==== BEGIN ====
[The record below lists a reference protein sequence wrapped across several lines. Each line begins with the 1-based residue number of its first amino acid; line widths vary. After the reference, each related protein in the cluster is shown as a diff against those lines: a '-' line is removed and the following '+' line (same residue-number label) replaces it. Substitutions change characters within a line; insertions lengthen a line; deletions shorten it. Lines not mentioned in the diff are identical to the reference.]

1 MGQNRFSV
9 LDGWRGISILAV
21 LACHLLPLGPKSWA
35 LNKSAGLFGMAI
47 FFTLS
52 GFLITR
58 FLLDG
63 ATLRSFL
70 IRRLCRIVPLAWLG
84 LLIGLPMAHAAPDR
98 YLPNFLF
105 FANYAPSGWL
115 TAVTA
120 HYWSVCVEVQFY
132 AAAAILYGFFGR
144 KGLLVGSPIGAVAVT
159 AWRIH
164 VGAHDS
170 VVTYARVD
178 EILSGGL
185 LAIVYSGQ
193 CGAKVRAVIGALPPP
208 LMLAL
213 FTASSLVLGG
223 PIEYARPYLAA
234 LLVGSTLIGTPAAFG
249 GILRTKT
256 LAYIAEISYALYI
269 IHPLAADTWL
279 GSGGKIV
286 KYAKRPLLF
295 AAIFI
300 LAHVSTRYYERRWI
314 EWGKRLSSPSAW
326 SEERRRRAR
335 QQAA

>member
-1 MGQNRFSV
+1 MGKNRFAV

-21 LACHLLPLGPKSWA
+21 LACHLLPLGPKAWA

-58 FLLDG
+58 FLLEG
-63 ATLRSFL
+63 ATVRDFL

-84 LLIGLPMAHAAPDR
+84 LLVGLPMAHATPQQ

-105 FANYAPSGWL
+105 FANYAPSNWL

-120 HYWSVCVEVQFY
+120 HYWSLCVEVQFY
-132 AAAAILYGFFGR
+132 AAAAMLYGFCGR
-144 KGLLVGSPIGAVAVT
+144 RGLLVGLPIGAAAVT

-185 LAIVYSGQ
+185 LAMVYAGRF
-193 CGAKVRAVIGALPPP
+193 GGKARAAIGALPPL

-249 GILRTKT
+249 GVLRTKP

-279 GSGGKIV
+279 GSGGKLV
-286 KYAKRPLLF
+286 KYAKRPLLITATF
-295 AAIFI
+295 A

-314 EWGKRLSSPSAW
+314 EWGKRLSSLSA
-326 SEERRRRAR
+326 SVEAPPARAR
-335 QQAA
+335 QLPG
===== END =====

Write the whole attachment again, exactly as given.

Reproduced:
[The record below lists a reference protein sequence wrapped across several lines. Each line begins with the 1-based residue number of its first amino acid; line widths vary. After the reference, each related protein in the cluster is shown as a diff against those lines: a '-' line is removed and the following '+' line (same residue-number label) replaces it. Substitutions change characters within a line; insertions lengthen a line; deletions shorten it. Lines not mentioned in the diff are identical to the reference.]

1 MGQNRFSV
9 LDGWRGISILAV
21 LACHLLPLGPKSWA
35 LNKSAGLFGMAI
47 FFTLS
52 GFLITR
58 FLLDG
63 ATLRSFL
70 IRRLCRIVPLAWLG
84 LLIGLPMAHAAPDR
98 YLPNFLF
105 FANYAPSGWL
115 TAVTA
120 HYWSVCVEVQFY
132 AAAAILYGFFGR
144 KGLLVGSPIGAVAVT
159 AWRIH
164 VGAHDS
170 VVTYARVD
178 EILSGGL
185 LAIVYSGQ
193 CGAKVRAVIGALPPP
208 LMLAL
213 FTASSLVLGG
223 PIEYARPYLAA
234 LLVGSTLIGTPAAFG
249 GILRTKT
256 LAYIAEISYALYI
269 IHPLAADTWL
279 GSGGKIV
286 KYAKRPLLF
295 AAIFI
300 LAHVSTRYYERRWI
314 EWGKRLSSPSAW
326 SEERRRRAR
335 QQAA

>member
-1 MGQNRFSV
+1 MGKNRFAV

-21 LACHLLPLGPKSWA
+21 LACHLLPLGPKAWA

-58 FLLDG
+58 FLLEG
-63 ATLRSFL
+63 ATVRDFL

-84 LLIGLPMAHAAPDR
+84 LLVGLPMAHATPQQ

-105 FANYAPSGWL
+105 FANYAPSNWL

-120 HYWSVCVEVQFY
+120 HYWSLCVEVQFY
-132 AAAAILYGFFGR
+132 AAAAMLYGFCGR
-144 KGLLVGSPIGAVAVT
+144 RGLLVGLPIGAAAVT

-185 LAIVYSGQ
+185 LAMVYAGRF
-193 CGAKVRAVIGALPPP
+193 GGKARAAIGALPPL

-249 GILRTKT
+249 GVLRTKP

-279 GSGGKIV
+279 GSGGKLV
-286 KYAKRPLLF
+286 KYAKRPLLITATF
-295 AAIFI
+295 A

-314 EWGKRLSSPSAW
+314 EWGKRLSSLSA
-326 SEERRRRAR
+326 SVEAPPARAR
-335 QQAA
+335 QLPG